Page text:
[Beowulf] Re: UPS & power supply instability

David Kewley kewley at gps.caltech.edu
Thu Sep 29 09:20:07 PDT 2005

On Wednesday 28 September 2005 23:04, Maurice Hilarius wrote:
> David Kewley wrote:
> > ..
> >
> >One quick update: We finally had a high-level engineering conference
> >call with Liebert this morning, at their instigation.  It was a very
> >good call, and they're being very helpful.  I hope there'll be a
> >workaround soon, but we may have to live with this problem for a while
> >yet...
> >
> >David
> That sounds like positive progress..
> Did they name a reason this is happening, or are they taking steps to
> send someone down with a scope to see what is happening?

Yes, they're sending people out.  Liebert engineers say they have basic 
understandings of what's going wrong, and have some possible ways to work 
around it or solve it.  I'll not say more at this time, to give them time 
to work it out.

> >P.S. I suppose you can guarantee that Hard Data power supplies would not
> >induce current oscillations in the room? :)  Didn't think so.
> Actually, if the room is wired correctly we can.
> We have been building servers and installations in server rooms since
> 1992, about 2 times as long as Dell have.
> And, we DO claim PFC compliance on our power supplies, and can produce
> test results and compliancy test reports to back that up.
> However, instead of trying to deflect from the real issue, let's look at
> what I replied to, word for word:

I apologize for making a snide comment.

> >Mind you, the "blame" may be shared by the
> >Liebert UPS and the Dell power supplies, but I'm relying on Liebert to
> >figure out why things go unstable *when their UPS is online, supplying
> >a load that should be quite normal*, and so far they have no solution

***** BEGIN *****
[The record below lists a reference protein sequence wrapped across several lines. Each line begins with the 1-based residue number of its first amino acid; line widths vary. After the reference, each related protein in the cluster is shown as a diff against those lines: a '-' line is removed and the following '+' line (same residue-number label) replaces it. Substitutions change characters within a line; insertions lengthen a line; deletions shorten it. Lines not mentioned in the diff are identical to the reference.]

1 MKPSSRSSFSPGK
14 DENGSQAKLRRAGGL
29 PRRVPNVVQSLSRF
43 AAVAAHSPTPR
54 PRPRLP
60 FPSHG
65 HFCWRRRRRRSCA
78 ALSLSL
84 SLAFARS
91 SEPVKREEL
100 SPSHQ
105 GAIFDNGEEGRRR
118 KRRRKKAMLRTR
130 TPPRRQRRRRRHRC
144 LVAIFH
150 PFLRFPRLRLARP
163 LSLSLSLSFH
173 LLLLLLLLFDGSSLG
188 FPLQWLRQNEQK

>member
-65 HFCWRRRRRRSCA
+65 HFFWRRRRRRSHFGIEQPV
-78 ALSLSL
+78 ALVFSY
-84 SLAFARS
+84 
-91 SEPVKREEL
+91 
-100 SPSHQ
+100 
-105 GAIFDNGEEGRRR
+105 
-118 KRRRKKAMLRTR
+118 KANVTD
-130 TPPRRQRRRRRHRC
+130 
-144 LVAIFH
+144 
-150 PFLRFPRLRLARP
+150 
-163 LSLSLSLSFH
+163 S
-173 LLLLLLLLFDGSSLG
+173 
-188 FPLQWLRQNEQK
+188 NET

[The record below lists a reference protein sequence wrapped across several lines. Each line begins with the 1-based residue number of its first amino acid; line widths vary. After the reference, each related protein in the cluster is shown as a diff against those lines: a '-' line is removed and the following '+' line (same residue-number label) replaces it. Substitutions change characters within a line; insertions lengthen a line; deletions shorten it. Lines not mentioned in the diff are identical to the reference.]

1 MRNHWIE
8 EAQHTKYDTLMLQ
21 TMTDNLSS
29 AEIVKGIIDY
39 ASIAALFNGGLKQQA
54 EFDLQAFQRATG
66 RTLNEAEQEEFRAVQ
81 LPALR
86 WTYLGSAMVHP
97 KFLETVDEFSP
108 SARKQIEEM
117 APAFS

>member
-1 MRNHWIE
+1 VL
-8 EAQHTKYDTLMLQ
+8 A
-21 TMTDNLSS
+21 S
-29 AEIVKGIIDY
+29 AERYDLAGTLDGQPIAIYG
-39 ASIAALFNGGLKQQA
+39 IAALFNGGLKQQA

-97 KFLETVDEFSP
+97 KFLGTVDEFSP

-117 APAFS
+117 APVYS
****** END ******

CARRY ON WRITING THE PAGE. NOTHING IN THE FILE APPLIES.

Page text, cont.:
> >for me.  We can't just wait on Liebert; this problem is hamstringing
> >our use of our new 1024-node cluster.  So now I turn to this list.
> You have obviously decided, in advance, that the problem is with the
> Liebert equipment.

Maurice, in your two replies to this thread you've made lots of incorrect 
inferences and assumptions, including this one.  Please show me the respect 
of *not* assuming what I think, what I've done, or what others have done at 
our site for this problem.  If I've not *stated* some fact that you think 
is important, simply ask me rather than assuming.

> You mention absolutely nothing about testing the power supplies.
> That step should be the first, and fortunately is the easiest.
> Almost any modern scope will do the job.
> As it is low frequency it does not have to be an expensive or
> specialized scope.
> Instead of trusting "Kill-a-Watt clones" why not check the actual power
> supply response, on a standard 115V single phase power input circuit?

That's an excellent suggestion, and is in accord with my usual 
troubleshooting & experimental inclinations.  But because I have the 
responsibility for *all* the aspects of commissioning this brand-new, large 
cluster, I've had to leave lots of details to others, Liebert in this case.

To the best of my knowledge, Liebert has not studied these exact power 
supplies, but they say they understand PSes that are similar enough that 
they can work out a model of our specific problem.  Until I have time to 
run experiments myself, I am going to trust them to cover these bases.

> I have seen power regulation equipment fail in a similar fashion before,
> where the power supplies are pulling down too much current to the
> neutral phase,
> and making the power feed overload on one phase, driving it into
> instability.
> This is a classic symptom of cheap, poorly designed and made power
> supplies. Or bad room wiring, with undersized neutral lines.